What is the role of PET scanning in the workup of Alzheimer disease (AD) in Down syndrome (DS)?

Updated: Nov 13, 2019
  • Author: Norberto Alvarez, MD; Chief Editor: Jasvinder Chawla, MD, MBA  more...
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Answer

Answer

Positron emission tomography (PET) is not considered a routine test for Alzheimer disease (AD) in individuals with Down syndrome (DS). Schapiro et al found that PET did not demonstrate any difference between healthy people with DS and individuals without mental retardation. [89]

Studies with xenon-133 inhalation technique, which evaluates cortical cerebral blood flow, showed no abnormalities in young, healthy people with DS. Significant differences were observed in individuals with DS and dementia; the greatest reduction occurred in the parietal-temporal association neocortex. [84]

In addition, errors in the interpretation of PET scans do occur, with a tendency to overdiagnose dementia. [90]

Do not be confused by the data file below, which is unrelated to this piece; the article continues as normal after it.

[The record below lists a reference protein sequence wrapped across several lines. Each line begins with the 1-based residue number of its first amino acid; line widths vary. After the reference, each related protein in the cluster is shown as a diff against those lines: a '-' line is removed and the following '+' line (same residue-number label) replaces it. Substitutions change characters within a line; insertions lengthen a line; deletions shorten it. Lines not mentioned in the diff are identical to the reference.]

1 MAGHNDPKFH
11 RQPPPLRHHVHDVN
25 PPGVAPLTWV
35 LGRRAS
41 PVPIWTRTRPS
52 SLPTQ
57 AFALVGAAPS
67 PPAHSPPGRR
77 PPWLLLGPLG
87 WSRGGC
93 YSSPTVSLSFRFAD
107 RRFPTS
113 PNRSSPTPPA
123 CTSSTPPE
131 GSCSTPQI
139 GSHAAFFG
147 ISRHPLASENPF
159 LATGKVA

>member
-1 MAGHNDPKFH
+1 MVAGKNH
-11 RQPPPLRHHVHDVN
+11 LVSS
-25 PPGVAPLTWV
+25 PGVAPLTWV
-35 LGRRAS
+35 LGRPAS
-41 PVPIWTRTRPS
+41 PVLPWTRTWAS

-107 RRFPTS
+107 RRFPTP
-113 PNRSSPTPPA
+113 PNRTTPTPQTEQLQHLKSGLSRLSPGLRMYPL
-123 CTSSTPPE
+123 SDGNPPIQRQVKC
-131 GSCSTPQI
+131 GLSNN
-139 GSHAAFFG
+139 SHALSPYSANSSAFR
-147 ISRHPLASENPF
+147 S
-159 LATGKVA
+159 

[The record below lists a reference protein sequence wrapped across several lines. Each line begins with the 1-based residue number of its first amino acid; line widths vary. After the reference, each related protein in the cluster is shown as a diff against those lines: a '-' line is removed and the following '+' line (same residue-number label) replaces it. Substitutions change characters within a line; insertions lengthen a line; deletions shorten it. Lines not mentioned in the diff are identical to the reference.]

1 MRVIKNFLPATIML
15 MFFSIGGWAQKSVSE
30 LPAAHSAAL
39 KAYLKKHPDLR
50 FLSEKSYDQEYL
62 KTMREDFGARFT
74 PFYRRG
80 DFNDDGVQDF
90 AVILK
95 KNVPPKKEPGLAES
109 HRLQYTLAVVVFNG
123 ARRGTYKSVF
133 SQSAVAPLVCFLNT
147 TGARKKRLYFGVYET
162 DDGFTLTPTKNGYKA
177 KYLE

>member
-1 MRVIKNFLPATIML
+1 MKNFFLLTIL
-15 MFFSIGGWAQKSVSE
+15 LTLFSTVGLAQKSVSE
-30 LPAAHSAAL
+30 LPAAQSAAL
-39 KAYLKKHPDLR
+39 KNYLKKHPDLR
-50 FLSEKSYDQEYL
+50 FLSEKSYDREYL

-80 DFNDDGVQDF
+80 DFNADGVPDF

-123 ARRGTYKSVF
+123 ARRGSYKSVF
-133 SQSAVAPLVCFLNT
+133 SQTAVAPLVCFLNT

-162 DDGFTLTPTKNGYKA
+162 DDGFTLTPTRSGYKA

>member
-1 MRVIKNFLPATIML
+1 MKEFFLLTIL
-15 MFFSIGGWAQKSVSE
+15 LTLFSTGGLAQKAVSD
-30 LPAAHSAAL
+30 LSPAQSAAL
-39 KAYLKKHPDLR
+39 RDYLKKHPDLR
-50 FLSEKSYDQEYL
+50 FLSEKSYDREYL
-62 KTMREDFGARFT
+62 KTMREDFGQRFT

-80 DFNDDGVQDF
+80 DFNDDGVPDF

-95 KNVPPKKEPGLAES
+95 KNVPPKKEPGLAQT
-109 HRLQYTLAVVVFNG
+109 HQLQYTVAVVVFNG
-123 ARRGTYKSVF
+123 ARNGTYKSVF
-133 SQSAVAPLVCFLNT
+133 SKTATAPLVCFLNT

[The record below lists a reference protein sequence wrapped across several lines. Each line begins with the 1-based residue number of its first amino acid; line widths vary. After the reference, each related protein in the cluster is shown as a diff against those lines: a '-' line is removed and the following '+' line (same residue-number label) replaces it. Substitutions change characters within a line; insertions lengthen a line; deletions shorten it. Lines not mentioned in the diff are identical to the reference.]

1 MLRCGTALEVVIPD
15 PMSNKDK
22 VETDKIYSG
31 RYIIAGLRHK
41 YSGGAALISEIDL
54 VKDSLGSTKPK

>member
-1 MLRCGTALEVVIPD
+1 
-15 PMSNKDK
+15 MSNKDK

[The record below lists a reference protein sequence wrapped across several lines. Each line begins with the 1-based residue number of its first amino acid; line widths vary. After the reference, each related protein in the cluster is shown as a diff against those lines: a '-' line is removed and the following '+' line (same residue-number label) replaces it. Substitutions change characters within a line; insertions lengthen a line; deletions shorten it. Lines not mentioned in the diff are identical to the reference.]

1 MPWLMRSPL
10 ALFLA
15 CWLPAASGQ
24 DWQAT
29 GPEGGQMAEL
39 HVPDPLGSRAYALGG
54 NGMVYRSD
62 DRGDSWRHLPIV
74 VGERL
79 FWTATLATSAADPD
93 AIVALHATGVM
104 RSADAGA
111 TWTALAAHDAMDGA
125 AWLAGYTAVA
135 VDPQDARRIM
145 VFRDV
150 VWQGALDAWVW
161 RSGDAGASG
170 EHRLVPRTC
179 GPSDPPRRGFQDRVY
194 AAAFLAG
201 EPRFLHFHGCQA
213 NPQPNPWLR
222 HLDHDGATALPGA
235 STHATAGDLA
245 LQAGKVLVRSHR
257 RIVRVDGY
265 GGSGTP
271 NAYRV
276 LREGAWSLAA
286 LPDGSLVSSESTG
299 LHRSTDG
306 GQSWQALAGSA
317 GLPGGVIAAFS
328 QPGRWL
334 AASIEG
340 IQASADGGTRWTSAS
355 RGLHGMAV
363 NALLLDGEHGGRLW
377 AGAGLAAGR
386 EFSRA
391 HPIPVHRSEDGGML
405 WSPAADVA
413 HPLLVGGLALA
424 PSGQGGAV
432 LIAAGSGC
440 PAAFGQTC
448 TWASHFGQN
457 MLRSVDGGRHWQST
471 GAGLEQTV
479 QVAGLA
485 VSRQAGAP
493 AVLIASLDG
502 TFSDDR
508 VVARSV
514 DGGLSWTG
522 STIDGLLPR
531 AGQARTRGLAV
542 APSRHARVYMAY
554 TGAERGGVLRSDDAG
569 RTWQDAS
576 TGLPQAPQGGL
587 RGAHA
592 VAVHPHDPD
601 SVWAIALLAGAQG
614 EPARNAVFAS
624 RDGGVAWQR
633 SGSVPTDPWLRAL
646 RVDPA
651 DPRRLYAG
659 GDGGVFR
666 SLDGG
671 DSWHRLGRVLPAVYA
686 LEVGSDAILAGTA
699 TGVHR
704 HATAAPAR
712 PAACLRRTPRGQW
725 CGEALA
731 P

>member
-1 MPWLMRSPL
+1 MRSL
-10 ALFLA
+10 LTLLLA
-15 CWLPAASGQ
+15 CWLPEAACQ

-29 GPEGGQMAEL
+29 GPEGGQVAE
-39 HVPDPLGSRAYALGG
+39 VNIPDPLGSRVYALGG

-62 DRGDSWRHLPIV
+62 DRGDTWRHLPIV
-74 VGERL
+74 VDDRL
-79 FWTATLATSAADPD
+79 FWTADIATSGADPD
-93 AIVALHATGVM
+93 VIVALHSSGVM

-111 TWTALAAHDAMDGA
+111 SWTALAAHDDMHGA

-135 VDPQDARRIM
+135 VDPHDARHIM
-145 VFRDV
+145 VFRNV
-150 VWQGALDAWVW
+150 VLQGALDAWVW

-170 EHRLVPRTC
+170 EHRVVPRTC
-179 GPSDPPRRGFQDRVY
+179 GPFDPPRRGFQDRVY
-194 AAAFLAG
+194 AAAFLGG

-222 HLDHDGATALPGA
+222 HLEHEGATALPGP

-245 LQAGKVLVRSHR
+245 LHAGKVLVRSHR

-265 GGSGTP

Even though there are limitations in the use of this technique, amyloid PET imaging offers a quantitative and qualitative method to measure β-amyloid deposition in the brain. Deposition of β-amyloid has been reported in studies using carbon 11-labeled Pittsburgh Compound B ([(11)C]PiB), [18F] florbetapir, and [18F] florbetaben PET imaging. [91, 92, 93, 94, 95]

These studies, in general, are in agreement that there is an increase of β-amyloid in the brain that is age correlated and preceeds the development of cognitive changes by many years. The usefulness of these studies in diagnosing AD is questionable since findings are also present in non-demented individuals. However, in the event of the development of anti-amyloid treatments these tests might prove to be useful. 


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